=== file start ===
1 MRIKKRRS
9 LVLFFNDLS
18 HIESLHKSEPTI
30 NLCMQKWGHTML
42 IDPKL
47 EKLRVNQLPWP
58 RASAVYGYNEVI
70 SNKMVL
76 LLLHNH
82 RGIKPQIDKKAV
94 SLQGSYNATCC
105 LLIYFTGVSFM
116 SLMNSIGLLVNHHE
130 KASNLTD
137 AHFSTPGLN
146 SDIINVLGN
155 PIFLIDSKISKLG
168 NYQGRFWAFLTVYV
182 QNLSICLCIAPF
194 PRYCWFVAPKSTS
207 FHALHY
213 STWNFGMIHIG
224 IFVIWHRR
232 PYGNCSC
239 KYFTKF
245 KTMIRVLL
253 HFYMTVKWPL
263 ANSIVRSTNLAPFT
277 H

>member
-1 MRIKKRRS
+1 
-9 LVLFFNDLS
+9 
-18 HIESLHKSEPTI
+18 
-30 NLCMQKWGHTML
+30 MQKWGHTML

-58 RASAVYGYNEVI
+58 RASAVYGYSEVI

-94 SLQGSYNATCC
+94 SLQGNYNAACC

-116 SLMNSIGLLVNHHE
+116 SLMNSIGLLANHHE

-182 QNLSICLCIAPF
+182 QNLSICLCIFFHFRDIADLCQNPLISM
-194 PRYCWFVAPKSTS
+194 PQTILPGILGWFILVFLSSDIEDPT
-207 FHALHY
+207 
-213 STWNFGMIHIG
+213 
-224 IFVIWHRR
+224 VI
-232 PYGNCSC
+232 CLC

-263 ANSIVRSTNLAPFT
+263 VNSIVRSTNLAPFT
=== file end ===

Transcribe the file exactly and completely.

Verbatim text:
1 MRIKKRRS
9 LVLFFNDLS
18 HIESLHKSEPTI
30 NLCMQKWGHTML
42 IDPKL
47 EKLRVNQLPWP
58 RASAVYGYNEVI
70 SNKMVL
76 LLLHNH
82 RGIKPQIDKKAV
94 SLQGSYNATCC
105 LLIYFTGVSFM
116 SLMNSIGLLVNHHE
130 KASNLTD
137 AHFSTPGLN
146 SDIINVLGN
155 PIFLIDSKISKLG
168 NYQGRFWAFLTVYV
182 QNLSICLCIAPF
194 PRYCWFVAPKSTS
207 FHALHY
213 STWNFGMIHIG
224 IFVIWHRR
232 PYGNCSC
239 KYFTKF
245 KTMIRVLL
253 HFYMTVKWPL
263 ANSIVRSTNLAPFT
277 H

>member
-1 MRIKKRRS
+1 
-9 LVLFFNDLS
+9 
-18 HIESLHKSEPTI
+18 
-30 NLCMQKWGHTML
+30 MQKWGHTML

-58 RASAVYGYNEVI
+58 RASAVYGYSEVI

-94 SLQGSYNATCC
+94 SLQGNYNAACC

-116 SLMNSIGLLVNHHE
+116 SLMNSIGLLANHHE

-182 QNLSICLCIAPF
+182 QNLSICLCIFFHFRDIADLCQNPLISM
-194 PRYCWFVAPKSTS
+194 PQTILPGILGWFILVFLSSDIEDPT
-207 FHALHY
+207 
-213 STWNFGMIHIG
+213 
-224 IFVIWHRR
+224 VI
-232 PYGNCSC
+232 CLC

-263 ANSIVRSTNLAPFT
+263 VNSIVRSTNLAPFT